When people talk about award races at the end of every MLB season, they tend to focus on the top few candidates, specifically who should win. That’s more than understandable, as that [the winner] is the most important thing in a race. Yet ballots aren’t cast with just the top name listed. No, instead awards are decided on a points system where up to ten candidates are ranked, and more points are given for a higher place vote. With this being the case, more than the top candidates should be debated. That’s why I’m here.
I have, in my many spreadsheets, award races. Using an amalgam of stats from different sources, I then calculated my personalized version of WAR (hsWAR) for far too many candidates for each award. When voting for today’s award, AL Rookie of the Year, the BBWAA voters place 3 names on their ballot. To that end, I will list the top five candidates by hsWAR, as well as every subsequent candidate within the margin of error (1.00 hsWAR) of the 3rd place finisher. I’ll enumerate my final ballot decisions at the end of this article, but not before discussion of the down ballot names.
This is in my mind, and I assume the minds of the voters as well, a two-horse race between Garcia (the pitcher) and Arozarena. Using straight hsWAR is pointless, as the 0.06 margin of separation between them may as well be non-existent. With Rookie of the Year, however, that’s not so much of a problem. I don’t view Rookie of the Year as being just the MVP for rookies; I view it as being a combination of that and simply an award for the rookie that performed the best. In the first viewpoint, Garcia and Arozarena are basically tied. In the second, runs above average is more educational than runs above replacement. Using this basis, here’s the comparison between the two rookies:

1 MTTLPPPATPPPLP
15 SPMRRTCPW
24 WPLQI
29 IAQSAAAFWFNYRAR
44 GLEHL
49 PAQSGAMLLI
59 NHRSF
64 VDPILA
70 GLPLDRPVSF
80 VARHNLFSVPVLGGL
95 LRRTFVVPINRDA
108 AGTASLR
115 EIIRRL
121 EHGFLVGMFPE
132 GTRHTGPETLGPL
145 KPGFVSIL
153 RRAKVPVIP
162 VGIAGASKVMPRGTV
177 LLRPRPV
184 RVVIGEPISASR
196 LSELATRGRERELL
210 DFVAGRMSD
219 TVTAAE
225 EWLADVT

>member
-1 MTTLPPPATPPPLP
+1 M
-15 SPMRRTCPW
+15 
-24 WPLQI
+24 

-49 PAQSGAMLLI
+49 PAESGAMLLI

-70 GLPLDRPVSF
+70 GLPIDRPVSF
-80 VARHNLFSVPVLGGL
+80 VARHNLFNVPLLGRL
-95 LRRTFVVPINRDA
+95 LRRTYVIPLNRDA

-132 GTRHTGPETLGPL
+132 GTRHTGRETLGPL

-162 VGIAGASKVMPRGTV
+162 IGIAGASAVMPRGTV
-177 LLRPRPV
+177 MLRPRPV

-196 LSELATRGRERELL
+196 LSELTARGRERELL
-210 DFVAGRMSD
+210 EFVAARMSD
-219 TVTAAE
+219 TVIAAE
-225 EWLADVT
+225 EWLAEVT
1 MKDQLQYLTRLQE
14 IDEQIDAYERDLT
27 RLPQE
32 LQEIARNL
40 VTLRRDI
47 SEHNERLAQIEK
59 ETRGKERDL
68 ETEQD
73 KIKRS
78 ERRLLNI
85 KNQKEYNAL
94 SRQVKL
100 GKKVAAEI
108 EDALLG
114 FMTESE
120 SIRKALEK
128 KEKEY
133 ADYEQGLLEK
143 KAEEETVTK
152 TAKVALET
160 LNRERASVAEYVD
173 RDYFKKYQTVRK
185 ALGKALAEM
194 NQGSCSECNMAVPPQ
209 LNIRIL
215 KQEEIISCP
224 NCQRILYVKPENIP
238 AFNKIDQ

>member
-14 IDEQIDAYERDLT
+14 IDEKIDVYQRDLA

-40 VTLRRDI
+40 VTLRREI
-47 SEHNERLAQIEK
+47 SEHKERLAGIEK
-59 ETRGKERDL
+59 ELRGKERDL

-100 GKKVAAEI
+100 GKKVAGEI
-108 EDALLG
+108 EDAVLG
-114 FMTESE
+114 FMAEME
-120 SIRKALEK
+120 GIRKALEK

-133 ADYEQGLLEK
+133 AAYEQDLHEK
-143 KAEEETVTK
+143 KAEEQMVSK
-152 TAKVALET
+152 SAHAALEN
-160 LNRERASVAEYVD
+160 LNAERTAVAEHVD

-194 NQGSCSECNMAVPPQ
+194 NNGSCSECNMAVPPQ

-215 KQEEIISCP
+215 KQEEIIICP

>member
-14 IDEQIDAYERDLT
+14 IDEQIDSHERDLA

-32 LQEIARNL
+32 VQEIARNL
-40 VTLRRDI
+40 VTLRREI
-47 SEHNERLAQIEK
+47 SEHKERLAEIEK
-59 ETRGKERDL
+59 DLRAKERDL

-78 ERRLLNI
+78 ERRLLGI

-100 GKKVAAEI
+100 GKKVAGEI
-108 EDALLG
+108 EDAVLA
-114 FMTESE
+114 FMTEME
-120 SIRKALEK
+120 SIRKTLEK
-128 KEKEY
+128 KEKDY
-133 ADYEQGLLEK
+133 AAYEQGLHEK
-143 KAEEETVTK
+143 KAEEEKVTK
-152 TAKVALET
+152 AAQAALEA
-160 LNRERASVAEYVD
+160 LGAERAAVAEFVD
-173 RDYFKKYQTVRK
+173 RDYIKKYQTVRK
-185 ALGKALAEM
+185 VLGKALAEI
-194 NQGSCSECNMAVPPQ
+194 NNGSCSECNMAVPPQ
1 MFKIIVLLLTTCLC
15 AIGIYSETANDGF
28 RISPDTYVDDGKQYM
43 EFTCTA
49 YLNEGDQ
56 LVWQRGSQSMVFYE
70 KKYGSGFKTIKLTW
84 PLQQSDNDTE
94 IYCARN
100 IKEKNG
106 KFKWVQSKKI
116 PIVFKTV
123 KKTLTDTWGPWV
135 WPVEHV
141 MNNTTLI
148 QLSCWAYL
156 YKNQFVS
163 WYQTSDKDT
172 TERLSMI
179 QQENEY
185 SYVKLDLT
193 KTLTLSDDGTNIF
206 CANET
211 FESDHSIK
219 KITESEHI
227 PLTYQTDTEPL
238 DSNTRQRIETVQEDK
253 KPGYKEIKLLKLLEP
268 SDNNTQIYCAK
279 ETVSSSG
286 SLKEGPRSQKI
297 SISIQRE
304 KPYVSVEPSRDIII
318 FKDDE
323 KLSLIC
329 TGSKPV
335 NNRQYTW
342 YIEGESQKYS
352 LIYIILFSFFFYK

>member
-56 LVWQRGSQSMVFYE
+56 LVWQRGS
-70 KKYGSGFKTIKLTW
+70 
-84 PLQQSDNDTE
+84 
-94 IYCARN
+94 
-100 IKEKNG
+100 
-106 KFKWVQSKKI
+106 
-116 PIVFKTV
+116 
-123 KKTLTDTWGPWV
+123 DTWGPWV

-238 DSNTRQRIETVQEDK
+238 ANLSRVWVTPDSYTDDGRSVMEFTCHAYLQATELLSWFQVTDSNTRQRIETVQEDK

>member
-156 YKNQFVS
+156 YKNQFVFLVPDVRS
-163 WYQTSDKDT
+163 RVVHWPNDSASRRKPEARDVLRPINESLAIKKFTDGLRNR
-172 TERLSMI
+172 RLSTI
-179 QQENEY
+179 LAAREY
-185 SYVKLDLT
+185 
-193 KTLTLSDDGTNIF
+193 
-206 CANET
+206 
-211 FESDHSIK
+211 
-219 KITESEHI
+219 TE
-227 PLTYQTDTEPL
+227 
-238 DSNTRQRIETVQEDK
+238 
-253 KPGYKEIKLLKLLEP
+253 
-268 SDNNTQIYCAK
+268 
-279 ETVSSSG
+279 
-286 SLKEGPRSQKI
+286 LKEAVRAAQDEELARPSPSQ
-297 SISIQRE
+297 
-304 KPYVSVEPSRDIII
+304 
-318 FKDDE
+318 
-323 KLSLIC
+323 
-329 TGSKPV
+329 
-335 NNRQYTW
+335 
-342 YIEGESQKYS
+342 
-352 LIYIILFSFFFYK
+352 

Alright then. These two are exactly the same. It’s dealer’s (or voter’s) choice how to order them.
I just discussed preferring to look at both hsWAR and hsRAA when it comes to Rookie of the Year voting. To that end, I decided it was a good idea to rewrite the initial table of the rest of the candidates including the above-average component.
The re-ranked table was quite disappointing. I was hoping the race would be close, allowing me to consider the virtues of relievers against everyday players and the generational greatness of Wander. Instead, there’s a clear victor for the third slot. I’m not going against a gap that large.
This ended up pretty cut and dry. I’m also shocked by the results. I went into this award expecting to find a way to hand Wander my first place vote, and maybe leave Arozarena off the ballot. That isn’t what happened in the slightest.
- Randy Arozarena, OF, Rays
- Luis Garcia, SP, Astros
- Emmanuel Clase, RP, Guardians